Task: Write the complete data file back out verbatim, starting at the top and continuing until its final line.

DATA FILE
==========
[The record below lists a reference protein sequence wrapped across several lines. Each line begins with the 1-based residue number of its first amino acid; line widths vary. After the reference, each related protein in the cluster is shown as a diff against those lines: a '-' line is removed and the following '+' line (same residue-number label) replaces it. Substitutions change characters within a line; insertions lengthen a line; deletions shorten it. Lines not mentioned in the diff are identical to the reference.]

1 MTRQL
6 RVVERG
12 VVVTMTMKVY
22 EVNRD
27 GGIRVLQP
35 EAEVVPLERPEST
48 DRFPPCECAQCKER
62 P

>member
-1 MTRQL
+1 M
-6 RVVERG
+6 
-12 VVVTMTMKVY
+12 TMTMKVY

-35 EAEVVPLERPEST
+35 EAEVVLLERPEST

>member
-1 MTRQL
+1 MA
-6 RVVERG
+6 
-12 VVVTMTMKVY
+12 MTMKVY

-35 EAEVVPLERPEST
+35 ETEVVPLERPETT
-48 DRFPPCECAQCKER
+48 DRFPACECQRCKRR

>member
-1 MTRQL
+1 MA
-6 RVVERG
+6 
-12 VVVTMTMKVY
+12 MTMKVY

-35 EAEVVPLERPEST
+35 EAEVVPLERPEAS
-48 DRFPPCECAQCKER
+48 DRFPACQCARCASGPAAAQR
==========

[The record below lists a reference protein sequence wrapped across several lines. Each line begins with the 1-based residue number of its first amino acid; line widths vary. After the reference, each related protein in the cluster is shown as a diff against those lines: a '-' line is removed and the following '+' line (same residue-number label) replaces it. Substitutions change characters within a line; insertions lengthen a line; deletions shorten it. Lines not mentioned in the diff are identical to the reference.]

1 MTRQL
6 RVVERG
12 VVVTMTMKVY
22 EVNRD
27 GGIRVLQP
35 EAEVVPLERPEST
48 DRFPPCECAQCKER
62 P

>member
-1 MTRQL
+1 M
-6 RVVERG
+6 
-12 VVVTMTMKVY
+12 TMTMKVY

-35 EAEVVPLERPEST
+35 EAEVVLLERPEST

>member
-1 MTRQL
+1 MA
-6 RVVERG
+6 
-12 VVVTMTMKVY
+12 MTMKVY

-35 EAEVVPLERPEST
+35 ETEVVPLERPETT
-48 DRFPPCECAQCKER
+48 DRFPACECQRCKRR

>member
-1 MTRQL
+1 MA
-6 RVVERG
+6 
-12 VVVTMTMKVY
+12 MTMKVY

-35 EAEVVPLERPEST
+35 EAEVVPLERPEAS
-48 DRFPPCECAQCKER
+48 DRFPACQCARCASGPAAAQR